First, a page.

Earlier this month, The Lancet Neurology published results from its PATH study (Polyneuropathy And Treatment with Hizentra), which showed efficacy in treating people with chronic inflammatory demyelinating polyneuropathy (CIDP).
Great news and hope for the CIDP community!
Chronic inflammatory demyelinating polyneuropathy is a rare neurological disorder characterized by inflammation of nerve roots and peripheral nerves and destruction of the myelin sheath. This affects how fast the nerve signals are transmitted and leads to loss of nerve fibers.
The study showed that 81% of patients treated with a high dose of Hizentra and 67% treated with a low dose remained relapse-free for up to 24 weeks!
Furthermore, the study demonstrated that 39% of patients on low-dose and 33% of patients on high-dose Hizentra experienced a CIDP relapse or withdrew from the study over a 24-week treatment period compared with 63% of patients on placebo.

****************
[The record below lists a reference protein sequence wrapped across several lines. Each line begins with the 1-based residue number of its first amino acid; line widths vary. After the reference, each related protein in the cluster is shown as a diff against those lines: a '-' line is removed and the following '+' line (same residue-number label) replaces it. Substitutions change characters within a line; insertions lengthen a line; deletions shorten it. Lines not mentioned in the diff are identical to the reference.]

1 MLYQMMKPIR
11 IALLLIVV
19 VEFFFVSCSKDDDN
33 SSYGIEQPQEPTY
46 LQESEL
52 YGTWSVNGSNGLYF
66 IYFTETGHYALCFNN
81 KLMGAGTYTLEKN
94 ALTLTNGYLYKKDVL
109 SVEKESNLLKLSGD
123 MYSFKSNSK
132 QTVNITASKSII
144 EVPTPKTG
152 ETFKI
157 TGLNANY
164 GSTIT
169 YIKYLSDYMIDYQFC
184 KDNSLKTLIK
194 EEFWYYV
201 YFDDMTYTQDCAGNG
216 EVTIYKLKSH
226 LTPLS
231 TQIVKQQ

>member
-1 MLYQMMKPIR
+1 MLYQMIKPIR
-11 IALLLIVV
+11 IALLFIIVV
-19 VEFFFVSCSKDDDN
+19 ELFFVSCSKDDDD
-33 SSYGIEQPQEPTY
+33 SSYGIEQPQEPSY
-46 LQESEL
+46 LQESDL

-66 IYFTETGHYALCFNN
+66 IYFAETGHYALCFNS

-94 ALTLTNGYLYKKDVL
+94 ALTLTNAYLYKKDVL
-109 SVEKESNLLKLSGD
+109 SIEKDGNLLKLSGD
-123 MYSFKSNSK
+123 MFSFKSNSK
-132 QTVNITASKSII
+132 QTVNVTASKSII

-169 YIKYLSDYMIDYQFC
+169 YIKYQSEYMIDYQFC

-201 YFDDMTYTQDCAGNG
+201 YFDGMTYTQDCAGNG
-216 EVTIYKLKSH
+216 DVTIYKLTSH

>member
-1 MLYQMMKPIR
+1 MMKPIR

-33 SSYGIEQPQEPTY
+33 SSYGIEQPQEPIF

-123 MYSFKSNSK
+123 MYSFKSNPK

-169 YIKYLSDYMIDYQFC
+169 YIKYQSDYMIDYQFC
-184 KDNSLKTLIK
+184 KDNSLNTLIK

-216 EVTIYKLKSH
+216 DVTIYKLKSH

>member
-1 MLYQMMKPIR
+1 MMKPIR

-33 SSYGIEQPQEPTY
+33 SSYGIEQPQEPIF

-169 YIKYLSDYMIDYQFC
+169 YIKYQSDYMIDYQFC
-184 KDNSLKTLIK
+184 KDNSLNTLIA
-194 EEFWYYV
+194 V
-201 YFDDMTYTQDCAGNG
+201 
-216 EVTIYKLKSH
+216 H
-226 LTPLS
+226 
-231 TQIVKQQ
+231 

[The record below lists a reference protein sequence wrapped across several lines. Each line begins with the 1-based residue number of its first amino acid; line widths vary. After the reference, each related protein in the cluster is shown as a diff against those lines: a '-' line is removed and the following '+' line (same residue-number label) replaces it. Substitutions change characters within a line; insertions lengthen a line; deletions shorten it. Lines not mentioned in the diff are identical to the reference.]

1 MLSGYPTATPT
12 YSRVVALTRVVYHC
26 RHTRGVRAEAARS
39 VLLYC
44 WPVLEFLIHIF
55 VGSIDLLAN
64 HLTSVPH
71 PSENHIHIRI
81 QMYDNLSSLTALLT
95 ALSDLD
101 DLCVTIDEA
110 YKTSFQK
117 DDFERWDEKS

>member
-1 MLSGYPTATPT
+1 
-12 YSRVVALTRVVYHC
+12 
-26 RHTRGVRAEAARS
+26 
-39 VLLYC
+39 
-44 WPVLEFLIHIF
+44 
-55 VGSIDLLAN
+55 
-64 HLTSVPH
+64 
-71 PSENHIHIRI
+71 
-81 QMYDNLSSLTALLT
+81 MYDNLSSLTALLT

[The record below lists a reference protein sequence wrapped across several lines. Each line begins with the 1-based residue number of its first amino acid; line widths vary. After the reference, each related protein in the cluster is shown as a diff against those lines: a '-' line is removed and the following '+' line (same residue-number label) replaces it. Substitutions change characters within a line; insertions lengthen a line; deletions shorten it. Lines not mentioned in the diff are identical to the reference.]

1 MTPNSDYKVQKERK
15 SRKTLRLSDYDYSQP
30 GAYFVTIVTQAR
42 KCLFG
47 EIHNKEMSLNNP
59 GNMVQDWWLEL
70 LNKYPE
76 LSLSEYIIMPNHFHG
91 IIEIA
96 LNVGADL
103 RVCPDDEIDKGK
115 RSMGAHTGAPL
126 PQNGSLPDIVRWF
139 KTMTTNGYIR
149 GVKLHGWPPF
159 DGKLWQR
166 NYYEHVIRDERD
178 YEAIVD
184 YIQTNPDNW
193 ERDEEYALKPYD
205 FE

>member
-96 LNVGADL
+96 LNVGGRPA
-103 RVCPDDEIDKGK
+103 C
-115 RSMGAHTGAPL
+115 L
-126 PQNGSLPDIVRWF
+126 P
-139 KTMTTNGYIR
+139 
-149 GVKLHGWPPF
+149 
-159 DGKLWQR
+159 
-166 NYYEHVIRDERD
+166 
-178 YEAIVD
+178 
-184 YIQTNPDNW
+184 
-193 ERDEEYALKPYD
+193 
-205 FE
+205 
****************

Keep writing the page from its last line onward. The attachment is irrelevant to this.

“Subcutaneous administration of immunoglobulin has gained popularity as an alternative route of administration but has never been rigorously examined for the treatment of CIDP until the PATH study,” said Prof. Dr. Ivo N. van Schaik, principal investigator, lead author of The Lancet Neurology publication. “In this groundbreaking study, Hizentra maintained stable disease and prevented relapse, suggesting that subcutaneous immunoglobulin may be used as an alternative maintenance therapy to intravenous immunoglobulin in CIDP patients.”
The drug treatment at the center of the study, Hizentra, is a subcutaneously administered immunoglobulin (SCIG) that is currently approved in 51 countries for the treatment of certain immune deficiencies.
It can be self administered, providing patients an easier and flexible treatment option.
Based on the PATH study data, CSL Behring submitted applications to regulatory authorities in the United States and European Union, among other countries, for a CIDP indication.